The insurance protection gap is being pulled into the spotlight once again after the recent bushfires in New South Wales and Victoria highlighted the pervasiveness of the problem.
According to preliminary reports, around 10% of those impacted by the fires have no insurance at all and, of the 90% who are insured, around half are underinsured.
The figures are by no means unusual – a recent report by Aon found that, in 2017, 56% of Australian losses related to natural disasters were uninsured.
Marcus Vaughan, managing principal of growth strategies at Aon Global Risk Consulting, said both brokers and the wider insurance industry have a role to play in closing the gap.
“I think there is more we can do as an industry to really understand what the risks are, what the threat landscape to a particular business is, what risks they’re exposed to, if they have their numbers right, if they’re conducting valuations and if they’re even managing their risks,” said Vaughan.
While Vaughan points to Australia’s ‘she’ll be right’ attitude as the reason behind some underinsurance, he also says there are plenty of astute consumers who remain inadequately covered.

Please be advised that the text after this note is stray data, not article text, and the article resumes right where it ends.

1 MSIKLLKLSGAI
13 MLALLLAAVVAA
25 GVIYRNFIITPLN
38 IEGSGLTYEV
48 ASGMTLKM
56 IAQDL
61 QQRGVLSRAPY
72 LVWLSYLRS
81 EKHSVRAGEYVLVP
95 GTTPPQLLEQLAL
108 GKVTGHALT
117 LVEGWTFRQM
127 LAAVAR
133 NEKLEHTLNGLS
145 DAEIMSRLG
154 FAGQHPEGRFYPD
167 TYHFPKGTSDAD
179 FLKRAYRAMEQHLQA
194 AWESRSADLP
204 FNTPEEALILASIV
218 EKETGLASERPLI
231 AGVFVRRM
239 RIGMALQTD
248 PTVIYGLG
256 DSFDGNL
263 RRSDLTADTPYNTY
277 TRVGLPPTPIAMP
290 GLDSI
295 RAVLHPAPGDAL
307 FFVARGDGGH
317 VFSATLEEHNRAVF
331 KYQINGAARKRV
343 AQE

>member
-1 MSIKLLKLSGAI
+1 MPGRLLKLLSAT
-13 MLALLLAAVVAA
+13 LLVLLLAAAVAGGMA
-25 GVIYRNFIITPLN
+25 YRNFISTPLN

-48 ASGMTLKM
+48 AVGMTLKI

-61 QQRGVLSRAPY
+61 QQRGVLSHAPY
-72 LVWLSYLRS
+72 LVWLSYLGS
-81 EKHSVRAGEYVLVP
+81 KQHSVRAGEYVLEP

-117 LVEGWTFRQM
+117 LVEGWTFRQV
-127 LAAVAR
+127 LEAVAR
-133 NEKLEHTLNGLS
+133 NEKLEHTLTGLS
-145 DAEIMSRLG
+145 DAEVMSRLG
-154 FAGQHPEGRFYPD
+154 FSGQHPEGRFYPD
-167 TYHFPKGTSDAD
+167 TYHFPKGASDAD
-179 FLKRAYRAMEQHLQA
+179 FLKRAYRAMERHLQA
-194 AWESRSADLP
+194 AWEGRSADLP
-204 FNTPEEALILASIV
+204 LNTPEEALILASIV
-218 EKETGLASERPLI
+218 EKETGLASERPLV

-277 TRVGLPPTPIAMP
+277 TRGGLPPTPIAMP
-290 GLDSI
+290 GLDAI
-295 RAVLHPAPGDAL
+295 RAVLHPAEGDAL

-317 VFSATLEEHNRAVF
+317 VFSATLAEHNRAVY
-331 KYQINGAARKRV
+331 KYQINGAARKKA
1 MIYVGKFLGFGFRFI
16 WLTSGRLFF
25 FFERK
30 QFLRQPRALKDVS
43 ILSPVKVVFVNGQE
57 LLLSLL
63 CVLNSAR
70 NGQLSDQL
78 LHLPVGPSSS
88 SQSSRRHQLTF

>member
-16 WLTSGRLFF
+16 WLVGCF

“You’ve got prudent business people who are just not as educated as they probably need to be given all of the other priorities they have in terms of growing their business and keeping their business running,” he says. “There’s a real lack of education around the intricacies that come with insurance, including getting their declared values right for both property and business interruptions.”
The most effective way to improve education, he says, is for brokers to spend more time with clients and really challenge them to see what could happen in a worst case scenario.
“It comes down to being professionally assertive with the experience we have around the impact of having insurance versus not having insurance or having the wrong level or type of insurance,” he says.
“It’s about sitting down with clients and having those ‘what if?” discussions around losing the life blood of a business, having those conversations with clients that aren’t always the easy conversations, challenging clients in terms of the decisions they’re making around insurance and the impact of those decisions, should a catastrophe or a significant event take place.”
income drops in the face of natural catastrophes